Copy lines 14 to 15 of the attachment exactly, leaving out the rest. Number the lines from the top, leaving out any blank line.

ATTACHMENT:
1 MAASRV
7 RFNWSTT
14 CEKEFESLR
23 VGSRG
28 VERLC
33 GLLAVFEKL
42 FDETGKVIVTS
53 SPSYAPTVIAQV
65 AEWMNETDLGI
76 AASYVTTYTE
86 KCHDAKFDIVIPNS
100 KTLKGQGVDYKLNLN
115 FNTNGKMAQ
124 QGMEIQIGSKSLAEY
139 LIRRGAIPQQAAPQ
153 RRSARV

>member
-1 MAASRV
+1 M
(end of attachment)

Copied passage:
124 QGMEIQIGSKSLAEY
139 LIRRGAIPQQAAPQ